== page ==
If you're looking to build big aesthetic shoulders, there's one exercise that you have to include in your routine - lateral raises.

That's because lateral raises are an exercise that primarily works the side deltoid muscles. Having developed side deltoids help you give that chiseled look to your shoulders.

There are numerous different ways to perform lateral raises, and each method has its benefits. You can use dumbbells, cables, or even resistance bands.

This article will take you through everything you need to know about lateral raises. We'll discuss how to perform the exercise, give some tips to improve your form, and take a look at which muscles it works.

So, if you are ready to build 3D Shoulders, let's get started!

What are Lateral Raises?

Lateral raises are a popular isolation exercise that targets the side part of the deltoids. It's hands down one of the most effective exercises if you're looking to create chiseled shoulders.

You'll see that it gets included in pretty much anyone's shoulder workout routine. It's also worth mentioning that it's a simple exercise that is easy to master, meaning you won't have to spend a lot of time nailing down your form.

If you are not already using lateral raises as a part of your shoulder workout, we highly recommend adding the movement to your routine.

Continue reading as we show you the different types of lateral raises you can do.

The Different Types of Lateral Raises

You can perform two types of lateral raises: dumbbell lateral raises and cable lateral raises. Both these are great and easy to perform.

We're convinced that these two options are the most effective, and you can choose which one you want to incorporate into your routine. We like switching it up every now and then to keep surprising the muscles.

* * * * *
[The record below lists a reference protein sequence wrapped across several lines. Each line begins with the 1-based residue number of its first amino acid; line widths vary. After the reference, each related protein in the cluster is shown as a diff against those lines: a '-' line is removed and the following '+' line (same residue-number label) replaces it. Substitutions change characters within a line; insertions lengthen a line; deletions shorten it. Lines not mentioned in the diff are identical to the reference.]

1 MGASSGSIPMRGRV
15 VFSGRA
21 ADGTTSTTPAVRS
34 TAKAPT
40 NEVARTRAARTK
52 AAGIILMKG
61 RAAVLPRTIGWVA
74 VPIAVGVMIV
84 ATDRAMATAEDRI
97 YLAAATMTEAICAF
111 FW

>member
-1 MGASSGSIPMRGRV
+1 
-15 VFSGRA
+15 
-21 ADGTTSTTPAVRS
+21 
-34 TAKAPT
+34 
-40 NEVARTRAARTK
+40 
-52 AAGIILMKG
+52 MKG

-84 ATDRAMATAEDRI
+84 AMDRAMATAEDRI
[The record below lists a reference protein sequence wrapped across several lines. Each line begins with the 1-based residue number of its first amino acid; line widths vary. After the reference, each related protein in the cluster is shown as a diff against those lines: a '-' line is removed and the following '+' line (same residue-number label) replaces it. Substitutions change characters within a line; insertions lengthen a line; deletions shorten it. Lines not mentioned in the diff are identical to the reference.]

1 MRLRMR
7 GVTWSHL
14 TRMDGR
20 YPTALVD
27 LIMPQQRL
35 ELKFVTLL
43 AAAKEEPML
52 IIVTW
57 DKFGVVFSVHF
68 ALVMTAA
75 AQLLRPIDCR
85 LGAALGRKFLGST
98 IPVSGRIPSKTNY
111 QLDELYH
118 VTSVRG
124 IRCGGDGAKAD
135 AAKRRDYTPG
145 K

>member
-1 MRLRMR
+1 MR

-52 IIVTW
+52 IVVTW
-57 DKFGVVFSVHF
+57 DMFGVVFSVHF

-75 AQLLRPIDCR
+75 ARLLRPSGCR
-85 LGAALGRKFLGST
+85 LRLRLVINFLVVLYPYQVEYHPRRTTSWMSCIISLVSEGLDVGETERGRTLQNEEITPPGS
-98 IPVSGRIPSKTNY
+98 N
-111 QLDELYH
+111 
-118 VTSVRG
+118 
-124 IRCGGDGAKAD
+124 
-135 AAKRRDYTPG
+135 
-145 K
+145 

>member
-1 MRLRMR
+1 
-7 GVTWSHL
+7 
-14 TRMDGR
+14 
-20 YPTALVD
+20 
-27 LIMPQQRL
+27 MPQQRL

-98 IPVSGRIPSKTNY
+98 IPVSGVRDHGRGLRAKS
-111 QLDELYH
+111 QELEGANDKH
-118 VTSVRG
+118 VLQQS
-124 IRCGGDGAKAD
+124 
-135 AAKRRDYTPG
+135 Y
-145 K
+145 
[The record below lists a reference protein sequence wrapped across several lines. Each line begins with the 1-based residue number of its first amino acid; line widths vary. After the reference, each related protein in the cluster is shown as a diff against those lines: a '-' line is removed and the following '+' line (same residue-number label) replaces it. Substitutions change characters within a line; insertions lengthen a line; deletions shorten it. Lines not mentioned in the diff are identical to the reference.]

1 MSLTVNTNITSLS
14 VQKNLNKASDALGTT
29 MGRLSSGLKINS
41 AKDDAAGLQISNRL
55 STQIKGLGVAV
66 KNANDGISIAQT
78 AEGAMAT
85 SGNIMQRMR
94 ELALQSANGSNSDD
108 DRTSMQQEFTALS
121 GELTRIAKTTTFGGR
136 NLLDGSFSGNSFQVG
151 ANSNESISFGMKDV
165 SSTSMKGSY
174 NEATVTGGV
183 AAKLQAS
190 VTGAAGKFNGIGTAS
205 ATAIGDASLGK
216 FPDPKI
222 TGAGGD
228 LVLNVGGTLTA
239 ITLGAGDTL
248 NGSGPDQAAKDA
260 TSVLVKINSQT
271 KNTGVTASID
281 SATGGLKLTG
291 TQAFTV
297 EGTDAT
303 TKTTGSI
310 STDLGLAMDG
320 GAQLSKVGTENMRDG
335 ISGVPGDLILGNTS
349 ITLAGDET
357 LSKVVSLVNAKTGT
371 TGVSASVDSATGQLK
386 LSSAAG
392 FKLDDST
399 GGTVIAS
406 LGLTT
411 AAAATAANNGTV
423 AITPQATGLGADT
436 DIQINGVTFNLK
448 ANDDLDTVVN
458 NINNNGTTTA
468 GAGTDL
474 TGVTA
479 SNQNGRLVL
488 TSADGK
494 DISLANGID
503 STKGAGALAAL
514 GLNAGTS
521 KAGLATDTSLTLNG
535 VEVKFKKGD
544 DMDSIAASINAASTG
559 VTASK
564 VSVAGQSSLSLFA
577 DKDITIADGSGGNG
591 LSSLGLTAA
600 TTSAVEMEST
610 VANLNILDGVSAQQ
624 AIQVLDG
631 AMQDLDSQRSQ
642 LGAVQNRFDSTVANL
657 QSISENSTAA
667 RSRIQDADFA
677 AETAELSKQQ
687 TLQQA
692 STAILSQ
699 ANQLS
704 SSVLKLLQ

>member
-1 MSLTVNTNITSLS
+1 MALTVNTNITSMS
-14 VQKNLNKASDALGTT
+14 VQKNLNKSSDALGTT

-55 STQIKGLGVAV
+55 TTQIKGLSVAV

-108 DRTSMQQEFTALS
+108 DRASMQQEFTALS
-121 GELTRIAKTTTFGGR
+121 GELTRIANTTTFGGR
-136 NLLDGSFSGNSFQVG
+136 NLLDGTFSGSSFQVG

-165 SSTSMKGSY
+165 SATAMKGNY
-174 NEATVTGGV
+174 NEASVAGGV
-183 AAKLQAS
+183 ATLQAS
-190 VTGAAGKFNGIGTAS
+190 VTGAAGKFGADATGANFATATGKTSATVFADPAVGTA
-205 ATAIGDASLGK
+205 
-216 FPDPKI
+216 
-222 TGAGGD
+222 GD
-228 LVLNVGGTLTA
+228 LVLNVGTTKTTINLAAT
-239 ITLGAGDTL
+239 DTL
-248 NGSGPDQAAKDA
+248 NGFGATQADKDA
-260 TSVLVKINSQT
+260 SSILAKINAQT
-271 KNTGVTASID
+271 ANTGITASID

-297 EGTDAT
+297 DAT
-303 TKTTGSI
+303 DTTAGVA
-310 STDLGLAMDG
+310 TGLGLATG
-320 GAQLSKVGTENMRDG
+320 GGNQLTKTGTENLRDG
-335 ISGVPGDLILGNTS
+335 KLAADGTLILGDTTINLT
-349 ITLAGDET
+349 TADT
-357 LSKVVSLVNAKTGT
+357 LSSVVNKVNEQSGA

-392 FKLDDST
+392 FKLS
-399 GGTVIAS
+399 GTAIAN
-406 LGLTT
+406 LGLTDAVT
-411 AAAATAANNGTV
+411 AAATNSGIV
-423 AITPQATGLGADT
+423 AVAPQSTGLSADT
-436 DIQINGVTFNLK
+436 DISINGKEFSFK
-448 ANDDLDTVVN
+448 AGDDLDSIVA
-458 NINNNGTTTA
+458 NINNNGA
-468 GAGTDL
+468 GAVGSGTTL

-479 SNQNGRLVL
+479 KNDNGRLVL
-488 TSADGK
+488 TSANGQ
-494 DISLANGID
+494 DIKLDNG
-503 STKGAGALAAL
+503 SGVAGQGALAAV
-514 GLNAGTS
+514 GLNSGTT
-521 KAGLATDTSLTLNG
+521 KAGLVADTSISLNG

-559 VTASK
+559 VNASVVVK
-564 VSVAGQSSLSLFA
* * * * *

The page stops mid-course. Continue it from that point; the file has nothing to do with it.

Dumbbell Lateral Raises

Dumbbell lateral raises are the most common variation of the exercise and are typically done with one weight in each hand.

To properly perform lateral dumbbell raises:

  1. Start by standing with your feet positioned roughly shoulder-width apart and a dumbbell in each hand.
  2. Keep your abdomen tight and engaged while raising your arms out the sides until they are roughly parallel with the ground.
  3. Slowly lower your arms down to the starting position while controlling the motion throughout.
  4. Repeat the exercise for the desired number of reps.

Common Mistakes: Avoid swinging your arms as you lift the weights and, instead, focus on using your shoulder muscles to raise your arms in a controlled manner. Jerking or swinging the dumbbells uncontrollably can injure your shoulder socket and tear a ligament.

Cable Lateral Raises

Cable lateral raises are very similar to dumbbell lateral raises, except that you use a weight machine with cables instead of dumbbells. This version is excellent for keeping tension on the delts.

It's also useful for people who have trouble maintaining good form with dumbbells because the machine provides extra stability.

To properly perform lateral raises with a cable machine:

  1. Set the cable machine all the way down so that the handle hangs at your waist level, and stand with your feet spread about shoulder-width apart.
  2. Grab the cable handles with your palms facing down and your arms extended straight out in front of you.
  3. Keeping your palms facing down, raise your arms out to the sides until they are parallel with the ground.
  4. Slowly lower your arms back to the starting position while maintaining control throughout the entire motion.
  5. Repeat the exercise for the desired number of reps.

Common Mistakes: Don't arch your back as you raise your arms or swing your torso from side to side. You want to maintain good posture throughout the exercise and move in a controlled manner. Allowing the weight to overtake you can lead to back pain and injuries.

Which Muscles Are Worked with Lateral Raises?

Lateral raises primarily work the side deltoids, which are the large muscle groups on the top and sides of your shoulders.

As you lift your arms out to the sides in a lateral raise, your delts flex (or contract), working against gravity to move your arms up.